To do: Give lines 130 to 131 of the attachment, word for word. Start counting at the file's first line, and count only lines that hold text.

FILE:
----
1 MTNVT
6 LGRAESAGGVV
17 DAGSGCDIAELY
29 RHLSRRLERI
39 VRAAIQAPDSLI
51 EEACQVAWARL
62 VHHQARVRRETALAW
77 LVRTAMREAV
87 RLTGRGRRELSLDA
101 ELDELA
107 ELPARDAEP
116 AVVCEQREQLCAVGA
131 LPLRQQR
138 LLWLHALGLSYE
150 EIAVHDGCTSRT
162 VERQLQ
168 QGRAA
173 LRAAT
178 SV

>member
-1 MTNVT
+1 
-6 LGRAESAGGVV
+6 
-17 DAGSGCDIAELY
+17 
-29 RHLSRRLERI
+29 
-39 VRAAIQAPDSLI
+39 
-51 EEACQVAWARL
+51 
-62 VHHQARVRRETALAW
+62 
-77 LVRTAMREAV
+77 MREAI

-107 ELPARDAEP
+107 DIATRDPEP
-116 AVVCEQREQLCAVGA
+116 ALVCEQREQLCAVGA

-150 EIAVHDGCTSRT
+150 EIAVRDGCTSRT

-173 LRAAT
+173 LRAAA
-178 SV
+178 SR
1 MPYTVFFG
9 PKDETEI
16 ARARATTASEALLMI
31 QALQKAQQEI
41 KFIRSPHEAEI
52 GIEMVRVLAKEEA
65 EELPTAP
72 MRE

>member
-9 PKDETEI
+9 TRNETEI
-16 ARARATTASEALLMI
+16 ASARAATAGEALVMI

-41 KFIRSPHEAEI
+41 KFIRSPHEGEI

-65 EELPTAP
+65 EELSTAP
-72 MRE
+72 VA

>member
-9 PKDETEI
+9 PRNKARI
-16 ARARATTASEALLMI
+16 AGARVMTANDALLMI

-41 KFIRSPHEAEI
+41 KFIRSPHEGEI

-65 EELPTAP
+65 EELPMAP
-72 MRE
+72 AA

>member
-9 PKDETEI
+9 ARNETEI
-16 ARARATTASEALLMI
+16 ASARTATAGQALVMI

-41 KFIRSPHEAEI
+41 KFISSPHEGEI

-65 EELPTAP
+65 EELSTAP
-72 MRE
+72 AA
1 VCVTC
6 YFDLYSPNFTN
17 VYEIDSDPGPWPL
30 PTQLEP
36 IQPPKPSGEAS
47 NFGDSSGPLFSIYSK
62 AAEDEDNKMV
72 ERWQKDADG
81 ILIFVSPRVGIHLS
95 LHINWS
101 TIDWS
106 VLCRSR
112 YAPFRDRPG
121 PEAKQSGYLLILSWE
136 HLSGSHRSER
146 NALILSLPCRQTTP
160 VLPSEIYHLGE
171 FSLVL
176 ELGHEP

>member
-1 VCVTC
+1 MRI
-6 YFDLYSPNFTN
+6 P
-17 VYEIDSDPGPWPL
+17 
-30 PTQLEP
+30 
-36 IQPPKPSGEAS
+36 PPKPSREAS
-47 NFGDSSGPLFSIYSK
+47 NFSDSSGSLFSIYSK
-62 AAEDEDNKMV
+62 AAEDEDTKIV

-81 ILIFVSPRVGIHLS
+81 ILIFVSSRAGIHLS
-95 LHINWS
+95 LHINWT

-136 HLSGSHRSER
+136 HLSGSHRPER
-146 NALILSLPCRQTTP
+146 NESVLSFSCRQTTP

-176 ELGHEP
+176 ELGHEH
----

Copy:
-176 ELGHEP
+176 ELGHEH